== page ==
Coding Bootcamp Flatiron School Raises $9 Million


The Flatiron School, a New York-based programming school for teens and adults, has announced that it has raised a $9 million round of funding.

The school is based on the theory that anyone, no matter what their age and experience with coding, can learn to code well enough to hold a job with at least 12 weeks of training.  The school said that 99% of adults who graduate from its program are placed technology positions at major companies such as Google and Intel.  The courses come at a price of $12,000, but if students accept positions found for them through the company’s placement program, they can get a refund of $4,000.

“When it comes to education, you can either scale or you can maintain quality, but doing both at the same time is really difficult,” said cofounder Adam Enbar. “We’re being very deliberate in the way that we size our programs and select candidates so that we can continue focusing on quality outcomes for our students.”

The school expanded its offerings in 2013 to include high school students and is currently working with schools to offer programs after school and license out the curriculum, reports Jordan Crook for TechCrunch.

The company is planning on implementing high school courses in eight cities this summer including Chicago, Miami and Los Angeles.  The move is expected to result in the majority of their business becoming high school-related.  While the course comes with a price tag of $15,000 and an acceptance rate of 6%, scholarships are available for students who do not hold four-year college degrees.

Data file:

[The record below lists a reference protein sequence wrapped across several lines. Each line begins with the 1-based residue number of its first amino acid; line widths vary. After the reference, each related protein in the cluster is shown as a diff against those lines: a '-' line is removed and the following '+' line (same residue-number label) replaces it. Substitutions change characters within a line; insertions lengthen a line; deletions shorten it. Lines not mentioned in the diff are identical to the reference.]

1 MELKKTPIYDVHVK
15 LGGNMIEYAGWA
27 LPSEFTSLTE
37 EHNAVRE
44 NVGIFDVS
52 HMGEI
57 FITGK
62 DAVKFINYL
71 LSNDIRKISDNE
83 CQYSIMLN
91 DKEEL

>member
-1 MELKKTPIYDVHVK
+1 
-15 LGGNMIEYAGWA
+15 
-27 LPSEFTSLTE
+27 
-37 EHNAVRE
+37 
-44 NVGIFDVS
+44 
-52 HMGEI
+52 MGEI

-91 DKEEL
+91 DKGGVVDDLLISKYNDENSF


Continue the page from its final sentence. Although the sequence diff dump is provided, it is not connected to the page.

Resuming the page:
“There’s no infrastructure for this,” co-founder Adam Enbar said of high school coding classes. “No teachers, no curriculum, no software, no after-school support. There’s this huge demand in the market but nobody knows how to do this.”

The school said it will team up with programs like Teach for America and in order to train more teachers and offer computer science access to more students.

“We’re really investing in building up our ability to train incredible teachers and create amazing curriculum and software so that we can actually increase access to this education,” Enbar says.

Enbar added that company plans to keep its enrollment process selective and of a higher quality rather than enrolling lots of people, writes Maya Kosoff for Business Insider.

The startup has taught a number of people, including Victoria’s Secret model Karlie Kloss, how to code.  According to Taylor Pittman for The Huffington Post, Kloss began taking courses last year and since then has decided to encourage more young girls to also participate.  The model recently announced that she will be offering a KodeWithKarlie scholarship to 20 girls that will cover tuition for the two week Intro to Software Engineering course.  Students who take the course will learn a programming language known as Ruby and learn how to create an app.

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